2510. Epidemiological Change of Cytomegalovirus Diseases in the Developed Country with High Cytomegalovirus-Seropositive Rate: Nationwide, Whole Population-based Study
Session: Poster Abstract Session: Virology Potpourri
Saturday, October 6, 2018
Room: S Poster Hall
  • Epidemiological Change of Cytomegalovirus Diseases in the Developed Country with High Cytomegalovirus-Seropositive Rate.pdf (808.5 kB)
  • Background: The cytomegalovirus (CMV) can cause tissue-invasive diseases in various organs through primary infection or reactivation of latent status over a lifetime. Even though individuals with risk of CMV diseases such as elderly or immunocompromised patients are constantly increasing, the recent epidemiologic change of it is not fully evaluated, especially on a grand scale.

    Methods: We used the Korean Health Insurance Review and Assessment Service (HIRA) claim nationwide database of about 50 million individuals, nearly entire population, between 2010 and 2015. The South Korean National Health Insurance Service operates the ‘Relieved Co-payment Policy’ program as out-of-pocket relief in patients with rare intractable diseases including CMV. The unique code of CMV end-organ diseases in the program is completely matched with ICD-10 B25 except congenital CMV infection and mononucleosis. By this process, the cohort of CMV diseases was established from the HIRA data warehouse. The 628 case (with CMV) and 3,140 control (without CMV disease) group matched with age and sex were selected in same dataset to evaluate the effect of CMV diseases on all-cause death.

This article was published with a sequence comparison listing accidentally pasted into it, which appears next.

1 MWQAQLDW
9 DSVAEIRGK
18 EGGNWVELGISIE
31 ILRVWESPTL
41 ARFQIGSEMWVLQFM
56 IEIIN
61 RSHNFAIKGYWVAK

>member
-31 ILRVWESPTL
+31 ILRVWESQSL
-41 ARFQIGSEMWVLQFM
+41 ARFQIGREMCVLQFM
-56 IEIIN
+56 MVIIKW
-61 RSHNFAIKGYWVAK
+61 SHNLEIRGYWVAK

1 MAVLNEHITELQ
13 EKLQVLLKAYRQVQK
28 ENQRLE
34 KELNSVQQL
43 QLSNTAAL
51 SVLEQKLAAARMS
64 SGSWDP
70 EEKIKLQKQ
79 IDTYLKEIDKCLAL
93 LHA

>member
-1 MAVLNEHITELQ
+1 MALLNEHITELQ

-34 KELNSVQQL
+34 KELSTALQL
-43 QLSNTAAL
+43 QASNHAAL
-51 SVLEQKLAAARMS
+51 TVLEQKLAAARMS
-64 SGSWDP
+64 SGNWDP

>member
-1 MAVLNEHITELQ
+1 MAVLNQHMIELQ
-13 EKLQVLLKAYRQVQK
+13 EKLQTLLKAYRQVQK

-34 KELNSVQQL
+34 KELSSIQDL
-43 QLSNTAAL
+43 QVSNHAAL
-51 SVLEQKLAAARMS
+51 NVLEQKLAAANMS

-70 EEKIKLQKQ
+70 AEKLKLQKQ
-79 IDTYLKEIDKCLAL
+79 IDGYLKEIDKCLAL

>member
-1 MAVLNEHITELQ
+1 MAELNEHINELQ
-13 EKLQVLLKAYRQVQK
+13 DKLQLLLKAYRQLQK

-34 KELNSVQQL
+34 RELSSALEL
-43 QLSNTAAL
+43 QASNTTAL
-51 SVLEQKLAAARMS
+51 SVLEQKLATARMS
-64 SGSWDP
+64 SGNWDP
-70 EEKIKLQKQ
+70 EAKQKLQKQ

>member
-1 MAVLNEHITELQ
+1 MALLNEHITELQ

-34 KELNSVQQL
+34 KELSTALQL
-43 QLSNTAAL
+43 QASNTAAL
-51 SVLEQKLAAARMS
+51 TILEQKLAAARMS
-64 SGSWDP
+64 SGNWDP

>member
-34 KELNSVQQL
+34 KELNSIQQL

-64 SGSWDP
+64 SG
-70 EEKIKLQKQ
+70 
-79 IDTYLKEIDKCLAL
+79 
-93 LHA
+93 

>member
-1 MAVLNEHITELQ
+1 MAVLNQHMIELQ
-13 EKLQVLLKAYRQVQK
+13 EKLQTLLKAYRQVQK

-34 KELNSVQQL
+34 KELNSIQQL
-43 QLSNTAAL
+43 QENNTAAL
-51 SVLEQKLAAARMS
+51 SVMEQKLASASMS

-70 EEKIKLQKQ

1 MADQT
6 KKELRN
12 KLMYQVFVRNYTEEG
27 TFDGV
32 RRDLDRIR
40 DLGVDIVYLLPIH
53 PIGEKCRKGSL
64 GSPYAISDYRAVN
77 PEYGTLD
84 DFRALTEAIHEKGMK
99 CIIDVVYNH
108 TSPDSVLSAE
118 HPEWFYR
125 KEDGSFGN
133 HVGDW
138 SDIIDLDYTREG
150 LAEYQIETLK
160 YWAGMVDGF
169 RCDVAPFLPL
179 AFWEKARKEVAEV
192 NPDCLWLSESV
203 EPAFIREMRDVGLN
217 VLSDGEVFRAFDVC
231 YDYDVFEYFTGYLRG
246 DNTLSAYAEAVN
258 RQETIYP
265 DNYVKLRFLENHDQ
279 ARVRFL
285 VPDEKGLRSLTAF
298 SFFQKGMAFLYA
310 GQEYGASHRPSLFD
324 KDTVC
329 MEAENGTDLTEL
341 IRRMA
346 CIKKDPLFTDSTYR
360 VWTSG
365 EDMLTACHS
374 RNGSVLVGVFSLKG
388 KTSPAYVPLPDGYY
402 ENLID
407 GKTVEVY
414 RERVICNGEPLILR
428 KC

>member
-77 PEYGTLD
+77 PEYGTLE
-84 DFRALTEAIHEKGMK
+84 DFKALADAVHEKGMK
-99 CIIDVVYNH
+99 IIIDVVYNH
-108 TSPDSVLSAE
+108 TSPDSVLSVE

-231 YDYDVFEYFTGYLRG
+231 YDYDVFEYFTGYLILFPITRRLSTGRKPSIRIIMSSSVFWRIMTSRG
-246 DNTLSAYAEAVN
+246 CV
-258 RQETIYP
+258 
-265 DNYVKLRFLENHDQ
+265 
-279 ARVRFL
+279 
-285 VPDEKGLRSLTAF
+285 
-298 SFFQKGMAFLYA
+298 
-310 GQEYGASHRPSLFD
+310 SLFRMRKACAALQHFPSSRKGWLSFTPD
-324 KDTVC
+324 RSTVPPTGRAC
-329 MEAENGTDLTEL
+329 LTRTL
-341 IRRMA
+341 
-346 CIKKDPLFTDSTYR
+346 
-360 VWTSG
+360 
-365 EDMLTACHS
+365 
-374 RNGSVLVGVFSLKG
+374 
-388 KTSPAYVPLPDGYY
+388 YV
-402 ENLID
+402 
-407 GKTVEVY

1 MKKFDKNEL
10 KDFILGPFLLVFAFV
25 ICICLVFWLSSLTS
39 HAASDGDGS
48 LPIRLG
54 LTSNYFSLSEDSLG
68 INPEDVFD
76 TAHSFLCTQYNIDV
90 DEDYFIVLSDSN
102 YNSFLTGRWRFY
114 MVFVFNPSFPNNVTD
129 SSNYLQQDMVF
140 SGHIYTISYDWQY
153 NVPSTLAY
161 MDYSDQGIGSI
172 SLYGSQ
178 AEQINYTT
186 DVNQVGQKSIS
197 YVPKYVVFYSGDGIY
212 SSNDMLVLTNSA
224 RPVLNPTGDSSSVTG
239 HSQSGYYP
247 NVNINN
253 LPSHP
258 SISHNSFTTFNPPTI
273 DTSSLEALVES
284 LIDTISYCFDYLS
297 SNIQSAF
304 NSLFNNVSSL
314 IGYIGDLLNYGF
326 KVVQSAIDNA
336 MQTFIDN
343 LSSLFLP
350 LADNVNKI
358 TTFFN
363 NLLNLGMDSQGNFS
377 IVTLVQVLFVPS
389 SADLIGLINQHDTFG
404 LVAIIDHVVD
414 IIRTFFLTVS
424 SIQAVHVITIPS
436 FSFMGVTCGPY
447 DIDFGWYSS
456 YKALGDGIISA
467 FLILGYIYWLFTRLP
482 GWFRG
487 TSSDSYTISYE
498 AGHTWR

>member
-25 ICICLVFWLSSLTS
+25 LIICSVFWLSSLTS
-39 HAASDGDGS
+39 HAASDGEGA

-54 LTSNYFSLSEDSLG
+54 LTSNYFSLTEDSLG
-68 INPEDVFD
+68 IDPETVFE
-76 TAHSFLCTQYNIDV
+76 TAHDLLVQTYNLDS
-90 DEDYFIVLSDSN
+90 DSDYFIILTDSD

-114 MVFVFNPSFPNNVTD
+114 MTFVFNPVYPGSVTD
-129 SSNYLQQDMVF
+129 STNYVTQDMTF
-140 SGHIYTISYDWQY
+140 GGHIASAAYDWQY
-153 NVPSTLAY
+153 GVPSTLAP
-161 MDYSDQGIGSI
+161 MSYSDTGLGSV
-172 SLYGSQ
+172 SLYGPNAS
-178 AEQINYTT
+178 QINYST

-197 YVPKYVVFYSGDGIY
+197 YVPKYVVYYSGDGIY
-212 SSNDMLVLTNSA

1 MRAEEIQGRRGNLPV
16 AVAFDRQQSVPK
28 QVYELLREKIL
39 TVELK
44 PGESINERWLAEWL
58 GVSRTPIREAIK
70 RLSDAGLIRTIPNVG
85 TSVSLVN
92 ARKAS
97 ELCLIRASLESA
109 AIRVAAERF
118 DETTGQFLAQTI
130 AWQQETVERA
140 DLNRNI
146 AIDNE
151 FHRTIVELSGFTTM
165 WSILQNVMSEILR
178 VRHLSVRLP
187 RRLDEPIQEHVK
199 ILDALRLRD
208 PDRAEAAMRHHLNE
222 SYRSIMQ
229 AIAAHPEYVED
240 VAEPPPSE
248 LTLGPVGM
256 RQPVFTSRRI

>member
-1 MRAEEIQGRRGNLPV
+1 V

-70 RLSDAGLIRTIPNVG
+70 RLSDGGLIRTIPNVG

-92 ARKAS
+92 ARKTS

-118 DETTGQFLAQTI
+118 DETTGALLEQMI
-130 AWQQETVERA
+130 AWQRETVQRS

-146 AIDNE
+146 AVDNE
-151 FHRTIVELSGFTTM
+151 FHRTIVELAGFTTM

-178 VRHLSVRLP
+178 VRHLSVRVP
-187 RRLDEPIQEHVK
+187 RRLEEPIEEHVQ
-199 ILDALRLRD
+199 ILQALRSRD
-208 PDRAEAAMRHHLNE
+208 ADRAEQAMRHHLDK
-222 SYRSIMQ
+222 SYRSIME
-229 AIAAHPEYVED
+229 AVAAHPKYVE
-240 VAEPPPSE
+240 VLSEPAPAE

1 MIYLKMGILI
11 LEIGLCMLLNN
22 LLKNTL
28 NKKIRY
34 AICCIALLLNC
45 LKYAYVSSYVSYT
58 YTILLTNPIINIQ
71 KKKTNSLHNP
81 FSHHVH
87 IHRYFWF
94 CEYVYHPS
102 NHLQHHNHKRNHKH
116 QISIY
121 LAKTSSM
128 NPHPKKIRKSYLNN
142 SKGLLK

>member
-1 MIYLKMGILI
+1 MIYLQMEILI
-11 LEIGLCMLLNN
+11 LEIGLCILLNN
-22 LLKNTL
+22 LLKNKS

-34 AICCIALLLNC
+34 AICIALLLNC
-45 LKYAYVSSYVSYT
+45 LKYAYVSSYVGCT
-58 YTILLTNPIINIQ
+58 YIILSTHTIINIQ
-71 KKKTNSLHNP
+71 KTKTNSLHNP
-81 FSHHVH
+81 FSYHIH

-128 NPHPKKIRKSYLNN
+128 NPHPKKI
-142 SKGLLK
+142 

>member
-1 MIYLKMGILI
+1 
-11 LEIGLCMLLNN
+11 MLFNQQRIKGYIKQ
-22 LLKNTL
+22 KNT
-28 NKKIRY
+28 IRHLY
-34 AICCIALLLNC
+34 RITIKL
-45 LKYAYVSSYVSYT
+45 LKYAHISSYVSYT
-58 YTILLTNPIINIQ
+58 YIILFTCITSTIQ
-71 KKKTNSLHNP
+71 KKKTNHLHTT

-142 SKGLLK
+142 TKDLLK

Results: The standardized prevalence rates of CMV diseases adjusted with age and sex have continuously increased from 0.55/100,000 in 2010 to 1.41/100,000 individuals in 2015. The crude prevalence was the highest in youngest group of less than 9-year-old every year for six years (4.34/100,000 in 2015) and second highest in individuals with 60~69-year-old (2.28/100,000 in 2015). Male population had the higher crude and standardized prevalence than female in all age groups every year. The individuals in lowest income status had the highest standardized prevalence (7.1/100,000 in 2015). In model adjusted by age, sex, low income, diabetes, hypertension and dyslipidemia, case group had 4.8 of hazard ratio (95% CI, 3.3-7.0) to all-cause of death compared with control group. The Kaplan-Meier survival curve revealed the significantly higher rate of all-cause mortality in case group (P < 0.001).

    Conclusion: The occurrence of CMV disease is steadily on rise during the past six years in nationwide data, especially in male infant and childhood as well as elderly individuals, with association of high mortality.

    Seul Gi Yoo, MD1, Kyung Do Han, Ph.D.2, Kyoung Hwa Lee, MD1, Joo Hee Lim, MD3, Yeonju La, MD1, Da Eun Kwon, MD1, Sang Hoon Han, MD, PhD1 and Young Goo Song, MD, PhD1, (1)Division of Infectious Diseases, Department of Internal Medicine, Gangnam Severance Hospital, Yonsei University College of Medicine, Seoul, Korea, Republic of (South), (2)Department of Biostatistics, College of Medicine, The Catholic University of Korea, Seoul, Korea., Seoul, Korea, Republic of (South), (3)Department of Pediatrics, Gangnam severance hospital, Yonsei University College of Medicine, Seoul, Korea, Republic of (South)


    S. G. Yoo, None

    K. D. Han, None

    K. H. Lee, None

    J. H. Lim, None

    Y. La, None

    D. E. Kwon, None

    S. H. Han, None

    Y. G. Song, None

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